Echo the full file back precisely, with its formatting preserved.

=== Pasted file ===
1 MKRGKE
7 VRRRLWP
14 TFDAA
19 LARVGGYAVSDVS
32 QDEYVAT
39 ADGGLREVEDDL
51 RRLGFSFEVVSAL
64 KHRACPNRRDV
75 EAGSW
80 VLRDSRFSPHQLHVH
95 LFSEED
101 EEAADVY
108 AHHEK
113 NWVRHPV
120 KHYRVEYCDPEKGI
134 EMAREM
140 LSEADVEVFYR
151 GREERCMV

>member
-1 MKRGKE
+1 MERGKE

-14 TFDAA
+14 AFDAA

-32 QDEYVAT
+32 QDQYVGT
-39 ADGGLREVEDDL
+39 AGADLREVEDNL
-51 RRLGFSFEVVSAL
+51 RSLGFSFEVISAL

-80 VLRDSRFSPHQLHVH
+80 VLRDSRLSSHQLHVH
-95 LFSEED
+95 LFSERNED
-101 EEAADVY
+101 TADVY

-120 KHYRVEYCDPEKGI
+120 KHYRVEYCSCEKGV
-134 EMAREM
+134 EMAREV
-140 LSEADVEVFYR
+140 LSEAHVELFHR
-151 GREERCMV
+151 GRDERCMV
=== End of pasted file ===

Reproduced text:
1 MKRGKE
7 VRRRLWP
14 TFDAA
19 LARVGGYAVSDVS
32 QDEYVAT
39 ADGGLREVEDDL
51 RRLGFSFEVVSAL
64 KHRACPNRRDV
75 EAGSW
80 VLRDSRFSPHQLHVH
95 LFSEED
101 EEAADVY
108 AHHEK
113 NWVRHPV
120 KHYRVEYCDPEKGI
134 EMAREM
140 LSEADVEVFYR
151 GREERCMV

>member
-1 MKRGKE
+1 MERGKE

-14 TFDAA
+14 AFDAA

-32 QDEYVAT
+32 QDQYVGT
-39 ADGGLREVEDDL
+39 AGADLREVEDNL
-51 RRLGFSFEVVSAL
+51 RSLGFSFEVISAL

-80 VLRDSRFSPHQLHVH
+80 VLRDSRLSSHQLHVH
-95 LFSEED
+95 LFSERNED
-101 EEAADVY
+101 TADVY

-120 KHYRVEYCDPEKGI
+120 KHYRVEYCSCEKGV
-134 EMAREM
+134 EMAREV
-140 LSEADVEVFYR
+140 LSEAHVELFHR
-151 GREERCMV
+151 GRDERCMV